Tuesday, March 11, 2008

Troops treated well overseas, but trouble brewing stateside

Thomas Marcetti, Staff Writer
Everyone at the Commander’s Dinner at American Legion Post 53 in Hillsdale was thinking about one thing Monday night.

The health of U.S. troops and veterans.

Dr. Joseph Painter said medical treatment for the troops serving in Iraq and Afghanistan is best the military has provided, but he is concerned with the way service men and women are treated when they return home from overseas.

Painter is a colonel in the Army and is the chief of radiology at the Hillsdale Community Health Center. He has served in active and reserve capacities overseas and in the military hospitals in the U.S.

Painter said advances in medical techniques and equipment have meant thousands more troops have been saved in the current conflict.

“Thirty percent of American troops injured in World War II died,” he said. “That dropped to 24 percent in Vietnam and is now only 10 percent in Iraq.”

He said as firepower has increased, lethality has decreased.

Aside from advances in medical technology, Painter said battlefield medical units have changed the way they deal with injuries.

“It used to be like the show M.A.S.H. They would wait in a field hospital for the wounded soldiers to be flown in,” he said. “Now we fly the hospital to the wounded soldiers.”

These rapid response units are sent to the front lines to set up temporary hospitals to treat the soldiers on site.

Painter said the units include six Humvee trucks loaded with equipment and medical staff. A fully functional 900–square–foot hospital can be set up and be fully operational in less than 60 minutes.

These temporary facilities can perform 30 three–hour surgeries before having to dismantle, Painter said.

Severe injuries that require definitive treatment are stabilized and sent to hospitals in Europe or back to the U.S. for the most acute cases. Painter said during Vietnam bringing a wounded soldier to a U.S. hospital took an average of 45 days. It now takes less than four.

With so much care being taken for soldiers in the field, Painter said is a shame to think they are being neglected when they return.

“As these troops are returning from Operation Enduring Freedom and Operation Iraq Freedom we’re not sure what to expect,” he said. “Veteran Affairs is identifying symptoms among new veterans that are similar to previous veterans.”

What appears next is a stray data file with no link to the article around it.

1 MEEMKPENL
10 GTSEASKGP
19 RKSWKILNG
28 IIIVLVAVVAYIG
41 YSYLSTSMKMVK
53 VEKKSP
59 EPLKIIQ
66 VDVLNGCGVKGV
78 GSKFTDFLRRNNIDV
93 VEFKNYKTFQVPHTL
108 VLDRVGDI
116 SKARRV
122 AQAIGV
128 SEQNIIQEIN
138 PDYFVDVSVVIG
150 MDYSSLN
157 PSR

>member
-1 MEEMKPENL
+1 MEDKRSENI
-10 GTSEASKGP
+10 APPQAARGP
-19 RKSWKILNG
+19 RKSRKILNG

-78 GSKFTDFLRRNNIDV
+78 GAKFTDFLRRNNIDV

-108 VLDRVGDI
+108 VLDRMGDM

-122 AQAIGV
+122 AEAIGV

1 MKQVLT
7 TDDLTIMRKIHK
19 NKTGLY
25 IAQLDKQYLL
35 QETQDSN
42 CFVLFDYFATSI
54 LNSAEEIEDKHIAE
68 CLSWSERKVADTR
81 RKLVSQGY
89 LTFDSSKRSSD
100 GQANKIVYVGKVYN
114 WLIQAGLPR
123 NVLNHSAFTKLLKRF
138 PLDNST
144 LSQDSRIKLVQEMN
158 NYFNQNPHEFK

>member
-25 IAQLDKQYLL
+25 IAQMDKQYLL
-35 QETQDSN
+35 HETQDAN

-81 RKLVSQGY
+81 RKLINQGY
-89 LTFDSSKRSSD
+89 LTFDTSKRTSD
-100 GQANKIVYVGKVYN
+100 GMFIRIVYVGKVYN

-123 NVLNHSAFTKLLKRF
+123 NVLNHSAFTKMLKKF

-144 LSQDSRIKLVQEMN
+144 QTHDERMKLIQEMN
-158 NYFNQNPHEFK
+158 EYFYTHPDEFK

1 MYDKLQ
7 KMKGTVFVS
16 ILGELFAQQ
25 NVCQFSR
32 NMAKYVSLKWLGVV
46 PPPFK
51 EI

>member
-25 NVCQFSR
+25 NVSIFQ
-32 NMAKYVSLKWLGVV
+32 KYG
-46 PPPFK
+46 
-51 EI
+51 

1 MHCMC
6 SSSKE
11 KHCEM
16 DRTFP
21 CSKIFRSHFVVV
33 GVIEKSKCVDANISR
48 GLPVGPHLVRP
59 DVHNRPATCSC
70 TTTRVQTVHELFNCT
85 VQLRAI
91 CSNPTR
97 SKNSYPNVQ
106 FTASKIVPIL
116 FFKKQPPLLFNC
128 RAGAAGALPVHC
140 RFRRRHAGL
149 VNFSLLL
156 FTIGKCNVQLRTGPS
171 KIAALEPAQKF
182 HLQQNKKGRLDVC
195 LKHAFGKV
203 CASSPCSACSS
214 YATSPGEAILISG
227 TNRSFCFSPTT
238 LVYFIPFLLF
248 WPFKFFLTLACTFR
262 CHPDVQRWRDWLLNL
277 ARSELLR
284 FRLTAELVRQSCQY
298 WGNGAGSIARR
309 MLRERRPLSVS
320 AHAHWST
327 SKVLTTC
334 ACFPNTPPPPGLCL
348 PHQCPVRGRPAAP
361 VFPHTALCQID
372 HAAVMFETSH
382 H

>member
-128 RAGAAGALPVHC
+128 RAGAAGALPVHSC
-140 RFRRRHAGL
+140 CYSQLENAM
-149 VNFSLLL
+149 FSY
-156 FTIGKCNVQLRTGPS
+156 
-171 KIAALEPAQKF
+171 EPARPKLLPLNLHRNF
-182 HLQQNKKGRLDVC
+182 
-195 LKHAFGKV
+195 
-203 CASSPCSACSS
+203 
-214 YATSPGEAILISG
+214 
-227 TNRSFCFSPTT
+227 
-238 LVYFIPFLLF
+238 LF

He said more than 18 percent of veterans suffer from post traumatic stress syndrome, and that most cases are not reported.

The government is not doing enough to provide support for the emotional damage the troops have endured, Painter said and they have definitely not provided for them medically.

“It took five years for them to admit the troops in the first Gulf War were exposed to chemicals,” he said.

There still has been no research into the effects of that exposure, he said.

The newest threat to the troops are the very weapons they have been using.

Deleted uranium rounds are used against tanks and heavily armored targets because they are made of the heavy metal that results from making weapon’s grade plutonium.

The rounds cause tremendous damage and explode on impact, Painter said. The problem is the uranium is radioactive and the explosion turns the particles into dust that can be inhaled by troops, particularly clean–up crews.

“The United Kingdom and Japan have already signed pacts saying they won’t use depleted uranium weapons anymore,” he said. “Reports indicated over 40 tons of depleted uranium rounds were left on the ground after the first gulf war.”

Depleted uranium has a half–life of more than 4.5 billion years, which means not only are people still being exposed to radiation from munitions used in the early ’90s, they will continue to be exposed well beyond the span of comprehension.

“I think this is the greatest country in the world,” Painter said. “I was all about mom, baseball and apple pie, but these things make you wonder. The government knows it, but they have their head in the sand.”

Third District Commander Ernie Engles said Painter had been recommended to him by a friend and after speaking with Painter he knew the presentation would be a good one.

“I knew we would get a top–notch program because we’d have a top–notch person,” he said.

Thomas Marcetti can be reached at (517) 437–6014 or via e–mail at thomas.marcetti@hillsdale.net.

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